The thing about University Challenge is that Jeremy Paxman will ask a question and before you’ve had time to screw up your face and go “eh?” some Swotty McSwot has buzzed in and answered it. Questions like this one for example: which number is the smallest number that can be expressed as the sum of two cubes in two different ways? Think about it. Answer at the end.

Here’s another question: will University Challenge be the same without Jeremy, Jezza, Paxo, the Paxinator, and other names he’s never been called? The long-running host has announced he’s stepping down and we are sad. We will miss his sarcastic eyebrow, his sceptical upper lip, the dismissive way he went phhtt. We liked it when he talked disdainful to us.

It's also fair to say that Paxman is one of the finest examples of a particular type of presenter that’s becoming rarer: highly educated and highly male. Call it a starter for ten but do you think the new host of University Challenge is likely to be a man like Jeremy, or likely to be a man? Do we always have to make things different? I grew up with intelligent middle-aged middle-class men on the telly telling me what’s what and I’m used to it. I like it.

I appreciate Paxman for personal reasons too. When he published his book on the British Empire, I talked to him about it and it turned out we were both General Gordon fan boys. But a conversation with Paxman also reveals the slightly misleading nature of his TV persona. I had assumed I’d get a question out of my mouth and he’d tell me not to be so bloody stupid. In fact, he turned out to be one of the easiest and most pleasant interviews I’ve ever done because, unlike some people, he doesn’t take what you say personally and expects you not to take what he says personally either. Again: I like that.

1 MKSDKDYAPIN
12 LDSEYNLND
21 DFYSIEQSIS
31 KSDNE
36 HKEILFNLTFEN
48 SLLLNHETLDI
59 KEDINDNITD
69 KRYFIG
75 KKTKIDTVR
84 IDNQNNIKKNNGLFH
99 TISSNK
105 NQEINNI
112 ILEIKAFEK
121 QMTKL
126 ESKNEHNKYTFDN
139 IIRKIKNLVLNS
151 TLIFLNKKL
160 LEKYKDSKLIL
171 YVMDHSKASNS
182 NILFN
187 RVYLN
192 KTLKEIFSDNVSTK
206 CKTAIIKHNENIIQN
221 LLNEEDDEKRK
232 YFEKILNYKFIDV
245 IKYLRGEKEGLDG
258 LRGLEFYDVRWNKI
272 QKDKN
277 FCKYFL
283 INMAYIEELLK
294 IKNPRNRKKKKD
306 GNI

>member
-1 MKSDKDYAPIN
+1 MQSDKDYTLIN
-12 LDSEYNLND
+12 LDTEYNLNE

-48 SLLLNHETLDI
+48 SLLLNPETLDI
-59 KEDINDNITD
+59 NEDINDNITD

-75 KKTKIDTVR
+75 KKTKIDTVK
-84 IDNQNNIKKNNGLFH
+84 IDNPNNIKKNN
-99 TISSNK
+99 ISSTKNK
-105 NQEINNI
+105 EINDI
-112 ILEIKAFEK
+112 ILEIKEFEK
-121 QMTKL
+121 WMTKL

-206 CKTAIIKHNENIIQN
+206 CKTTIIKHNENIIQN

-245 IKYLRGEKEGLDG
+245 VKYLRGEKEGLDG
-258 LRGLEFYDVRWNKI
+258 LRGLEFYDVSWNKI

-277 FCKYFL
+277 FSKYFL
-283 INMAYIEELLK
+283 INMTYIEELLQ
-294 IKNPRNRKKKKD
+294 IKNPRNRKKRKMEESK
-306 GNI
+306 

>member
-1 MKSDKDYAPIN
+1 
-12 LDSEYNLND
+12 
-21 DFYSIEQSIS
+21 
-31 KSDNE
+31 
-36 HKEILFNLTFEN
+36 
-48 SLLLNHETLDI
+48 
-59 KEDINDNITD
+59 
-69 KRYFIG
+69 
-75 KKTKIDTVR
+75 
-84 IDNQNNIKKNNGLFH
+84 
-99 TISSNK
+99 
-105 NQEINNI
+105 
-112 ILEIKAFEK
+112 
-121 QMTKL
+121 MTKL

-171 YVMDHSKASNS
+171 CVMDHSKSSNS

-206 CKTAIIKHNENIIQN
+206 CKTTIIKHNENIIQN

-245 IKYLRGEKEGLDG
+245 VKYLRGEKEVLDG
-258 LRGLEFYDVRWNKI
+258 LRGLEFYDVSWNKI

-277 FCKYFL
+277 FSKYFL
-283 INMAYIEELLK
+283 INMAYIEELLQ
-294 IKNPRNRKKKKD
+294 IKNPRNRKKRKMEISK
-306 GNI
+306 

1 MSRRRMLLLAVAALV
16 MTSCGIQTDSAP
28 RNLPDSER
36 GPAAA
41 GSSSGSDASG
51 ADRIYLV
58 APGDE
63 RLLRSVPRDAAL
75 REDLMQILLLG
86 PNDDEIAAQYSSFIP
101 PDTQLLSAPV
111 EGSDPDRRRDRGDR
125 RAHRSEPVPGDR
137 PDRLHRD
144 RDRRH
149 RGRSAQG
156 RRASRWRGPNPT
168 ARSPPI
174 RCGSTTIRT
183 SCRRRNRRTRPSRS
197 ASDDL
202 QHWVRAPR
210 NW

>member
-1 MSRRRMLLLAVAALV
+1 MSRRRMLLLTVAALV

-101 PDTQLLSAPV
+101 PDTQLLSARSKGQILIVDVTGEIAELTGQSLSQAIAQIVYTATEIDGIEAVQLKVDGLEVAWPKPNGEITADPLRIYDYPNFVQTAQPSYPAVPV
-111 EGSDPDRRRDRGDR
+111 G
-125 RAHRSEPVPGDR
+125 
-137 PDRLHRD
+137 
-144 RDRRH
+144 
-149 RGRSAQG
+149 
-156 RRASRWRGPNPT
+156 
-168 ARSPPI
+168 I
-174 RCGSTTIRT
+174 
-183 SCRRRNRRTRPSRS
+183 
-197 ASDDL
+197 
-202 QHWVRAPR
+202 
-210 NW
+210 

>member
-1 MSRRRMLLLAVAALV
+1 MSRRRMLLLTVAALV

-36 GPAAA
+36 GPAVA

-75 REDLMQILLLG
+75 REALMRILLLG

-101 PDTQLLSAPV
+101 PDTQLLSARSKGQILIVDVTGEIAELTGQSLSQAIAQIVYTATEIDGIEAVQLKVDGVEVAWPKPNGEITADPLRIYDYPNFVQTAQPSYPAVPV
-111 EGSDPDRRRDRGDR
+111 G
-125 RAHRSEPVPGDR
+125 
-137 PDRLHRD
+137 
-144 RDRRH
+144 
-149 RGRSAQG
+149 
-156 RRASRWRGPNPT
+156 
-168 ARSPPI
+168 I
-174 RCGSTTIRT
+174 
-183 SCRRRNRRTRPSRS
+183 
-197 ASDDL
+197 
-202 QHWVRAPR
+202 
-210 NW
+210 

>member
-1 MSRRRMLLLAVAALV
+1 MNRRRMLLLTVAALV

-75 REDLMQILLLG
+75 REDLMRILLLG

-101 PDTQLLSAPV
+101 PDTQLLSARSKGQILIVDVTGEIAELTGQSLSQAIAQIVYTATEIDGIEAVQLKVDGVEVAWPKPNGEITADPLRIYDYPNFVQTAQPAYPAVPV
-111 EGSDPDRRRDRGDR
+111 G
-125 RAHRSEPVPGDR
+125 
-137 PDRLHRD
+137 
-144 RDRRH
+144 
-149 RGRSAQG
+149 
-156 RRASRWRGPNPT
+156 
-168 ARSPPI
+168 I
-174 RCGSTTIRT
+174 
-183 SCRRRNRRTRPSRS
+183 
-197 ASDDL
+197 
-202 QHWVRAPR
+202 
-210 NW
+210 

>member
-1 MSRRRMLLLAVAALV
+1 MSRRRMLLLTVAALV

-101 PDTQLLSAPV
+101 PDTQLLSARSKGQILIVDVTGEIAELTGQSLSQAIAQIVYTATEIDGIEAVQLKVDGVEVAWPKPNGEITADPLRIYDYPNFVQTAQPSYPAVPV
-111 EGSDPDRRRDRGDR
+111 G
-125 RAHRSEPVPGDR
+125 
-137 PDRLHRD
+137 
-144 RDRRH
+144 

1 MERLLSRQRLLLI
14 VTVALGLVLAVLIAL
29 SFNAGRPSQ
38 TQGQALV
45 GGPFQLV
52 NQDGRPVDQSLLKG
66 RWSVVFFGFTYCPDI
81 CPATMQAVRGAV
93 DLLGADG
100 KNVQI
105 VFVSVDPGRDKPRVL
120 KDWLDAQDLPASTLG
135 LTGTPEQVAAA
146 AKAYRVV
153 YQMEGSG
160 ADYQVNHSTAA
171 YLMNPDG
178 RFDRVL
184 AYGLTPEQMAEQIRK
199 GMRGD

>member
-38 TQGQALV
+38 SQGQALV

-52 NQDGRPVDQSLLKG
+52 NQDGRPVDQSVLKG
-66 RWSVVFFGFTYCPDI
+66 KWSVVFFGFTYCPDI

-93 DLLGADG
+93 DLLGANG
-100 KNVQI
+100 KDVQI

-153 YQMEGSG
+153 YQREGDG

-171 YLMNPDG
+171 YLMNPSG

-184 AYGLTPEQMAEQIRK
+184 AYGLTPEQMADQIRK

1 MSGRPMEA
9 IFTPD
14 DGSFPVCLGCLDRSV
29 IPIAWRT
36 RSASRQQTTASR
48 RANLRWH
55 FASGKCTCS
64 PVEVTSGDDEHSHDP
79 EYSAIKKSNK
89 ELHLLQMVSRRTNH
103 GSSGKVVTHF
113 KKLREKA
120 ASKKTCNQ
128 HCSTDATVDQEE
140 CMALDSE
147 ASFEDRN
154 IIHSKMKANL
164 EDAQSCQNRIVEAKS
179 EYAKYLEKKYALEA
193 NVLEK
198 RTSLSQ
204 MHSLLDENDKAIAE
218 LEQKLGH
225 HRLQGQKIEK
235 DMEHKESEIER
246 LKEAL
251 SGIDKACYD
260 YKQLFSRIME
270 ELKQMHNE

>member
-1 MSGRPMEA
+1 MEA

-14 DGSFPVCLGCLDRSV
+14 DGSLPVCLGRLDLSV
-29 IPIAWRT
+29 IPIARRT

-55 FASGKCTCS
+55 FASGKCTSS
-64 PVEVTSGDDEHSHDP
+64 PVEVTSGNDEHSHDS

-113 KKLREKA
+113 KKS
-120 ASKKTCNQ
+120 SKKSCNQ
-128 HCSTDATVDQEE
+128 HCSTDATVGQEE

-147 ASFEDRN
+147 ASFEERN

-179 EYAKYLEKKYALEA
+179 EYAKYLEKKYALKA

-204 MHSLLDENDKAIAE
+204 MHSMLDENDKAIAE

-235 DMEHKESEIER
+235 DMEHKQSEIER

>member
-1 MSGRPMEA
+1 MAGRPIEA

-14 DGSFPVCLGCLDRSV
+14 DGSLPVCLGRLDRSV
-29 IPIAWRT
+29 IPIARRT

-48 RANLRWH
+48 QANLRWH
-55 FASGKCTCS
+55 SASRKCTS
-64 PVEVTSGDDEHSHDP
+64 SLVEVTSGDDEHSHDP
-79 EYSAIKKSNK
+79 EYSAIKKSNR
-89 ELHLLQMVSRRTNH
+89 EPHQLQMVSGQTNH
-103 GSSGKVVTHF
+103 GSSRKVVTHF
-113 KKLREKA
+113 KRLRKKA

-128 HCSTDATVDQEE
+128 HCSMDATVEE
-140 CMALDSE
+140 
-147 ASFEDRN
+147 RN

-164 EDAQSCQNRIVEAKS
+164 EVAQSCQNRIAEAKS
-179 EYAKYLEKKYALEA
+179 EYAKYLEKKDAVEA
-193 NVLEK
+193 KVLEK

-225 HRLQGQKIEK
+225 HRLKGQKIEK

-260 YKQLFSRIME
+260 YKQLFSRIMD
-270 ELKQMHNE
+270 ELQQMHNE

We also had some fun about Scotland. Paxman, you will remember, has been accused of being a Scotland-hater, mainly because he had a pop at Robert Burns and some ding-dongs with the likes of George Galloway which some said exposed his Anglo-arrogance. I asked Paxman about that and he said Scots are just easy to wind up. And he’s right. A lot of us are. And if this column is making you angry, you’ve probably proved my point.

It's fair to say as well that Paxman’s book on Empire, and other books like it, can teach us a lot about Scotland and the Scots. Paxman isn’t the first to point out that much of the British Empire had a Scottish accent and much of the brutality (and there was a lot) had Scottish fingerprints on it. Paxman was clear: nobody took to Empire with greater gusto than the Scots.

But Paxman thought the end of the Empire could also help explain why Scotland is where it is now. Look at the circumstances around the Act of Union, he said, and the dashing of Scottish imperialist ambitions at Darien, and it isn’t surprising there was a desire to throw in our lot with the English. Likewise, it isn’t surprising that once the Empire's gone, there's a sense among some Scots of it being time to weaken the links because the forces that led to the links in the first place are weaker. Empire and war make them stronger and we no longer have empire and war.

There will be some who disagree and think our current situation is more about English Tories than the British Empire but anyone who thinks long-ago doesn’t have anything to do with now needs to take another look at Scotland. It’s also good for us to have non-Scots – even (yikes!) Englishmen – giving their views on Scotland. Paxman told me what he thought with great force but great humour too. He’s not scared of opinions – his, mine, yours – and we shouldn’t be scared of other opinions either. I’m going to miss Paxman. I wonder if anyone like him will emerge on TV again?

Oh, and the answer is 1729.

Our columns are a platform for writers to express their opinions. They do not necessarily represent the views of The Herald.